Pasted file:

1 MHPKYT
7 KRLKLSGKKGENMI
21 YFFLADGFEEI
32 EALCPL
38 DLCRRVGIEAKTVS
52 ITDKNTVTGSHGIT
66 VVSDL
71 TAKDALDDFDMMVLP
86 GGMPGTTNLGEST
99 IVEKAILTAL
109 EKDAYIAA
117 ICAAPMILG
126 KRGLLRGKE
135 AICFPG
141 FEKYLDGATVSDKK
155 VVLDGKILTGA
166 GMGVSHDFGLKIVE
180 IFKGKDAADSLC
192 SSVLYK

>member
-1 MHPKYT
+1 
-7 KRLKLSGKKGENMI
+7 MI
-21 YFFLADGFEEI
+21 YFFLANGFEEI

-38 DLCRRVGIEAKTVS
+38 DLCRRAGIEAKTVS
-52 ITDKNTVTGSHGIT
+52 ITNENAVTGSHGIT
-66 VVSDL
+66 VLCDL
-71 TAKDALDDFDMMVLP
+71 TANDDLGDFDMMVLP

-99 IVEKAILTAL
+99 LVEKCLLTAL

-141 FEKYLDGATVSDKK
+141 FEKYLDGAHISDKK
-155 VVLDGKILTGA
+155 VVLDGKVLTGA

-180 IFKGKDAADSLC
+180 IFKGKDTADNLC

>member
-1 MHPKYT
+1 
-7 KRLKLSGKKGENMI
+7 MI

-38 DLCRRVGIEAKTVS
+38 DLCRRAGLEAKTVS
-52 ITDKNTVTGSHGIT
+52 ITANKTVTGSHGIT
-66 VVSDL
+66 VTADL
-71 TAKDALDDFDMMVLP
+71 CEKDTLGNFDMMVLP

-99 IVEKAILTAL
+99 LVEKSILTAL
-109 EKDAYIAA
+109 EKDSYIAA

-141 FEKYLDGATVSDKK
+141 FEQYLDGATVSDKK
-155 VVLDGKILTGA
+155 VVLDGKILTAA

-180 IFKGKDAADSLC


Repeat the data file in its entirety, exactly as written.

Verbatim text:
1 MHPKYT
7 KRLKLSGKKGENMI
21 YFFLADGFEEI
32 EALCPL
38 DLCRRVGIEAKTVS
52 ITDKNTVTGSHGIT
66 VVSDL
71 TAKDALDDFDMMVLP
86 GGMPGTTNLGEST
99 IVEKAILTAL
109 EKDAYIAA
117 ICAAPMILG
126 KRGLLRGKE
135 AICFPG
141 FEKYLDGATVSDKK
155 VVLDGKILTGA
166 GMGVSHDFGLKIVE
180 IFKGKDAADSLC
192 SSVLYK

>member
-1 MHPKYT
+1 
-7 KRLKLSGKKGENMI
+7 MI
-21 YFFLADGFEEI
+21 YFFLANGFEEI

-38 DLCRRVGIEAKTVS
+38 DLCRRAGIEAKTVS
-52 ITDKNTVTGSHGIT
+52 ITNENAVTGSHGIT
-66 VVSDL
+66 VLCDL
-71 TAKDALDDFDMMVLP
+71 TANDDLGDFDMMVLP

-99 IVEKAILTAL
+99 LVEKCLLTAL

-141 FEKYLDGATVSDKK
+141 FEKYLDGAHISDKK
-155 VVLDGKILTGA
+155 VVLDGKVLTGA

-180 IFKGKDAADSLC
+180 IFKGKDTADNLC

>member
-1 MHPKYT
+1 
-7 KRLKLSGKKGENMI
+7 MI

-38 DLCRRVGIEAKTVS
+38 DLCRRAGLEAKTVS
-52 ITDKNTVTGSHGIT
+52 ITANKTVTGSHGIT
-66 VVSDL
+66 VTADL
-71 TAKDALDDFDMMVLP
+71 CEKDTLGNFDMMVLP

-99 IVEKAILTAL
+99 LVEKSILTAL
-109 EKDAYIAA
+109 EKDSYIAA

-141 FEKYLDGATVSDKK
+141 FEQYLDGATVSDKK
-155 VVLDGKILTGA
+155 VVLDGKILTAA

-180 IFKGKDAADSLC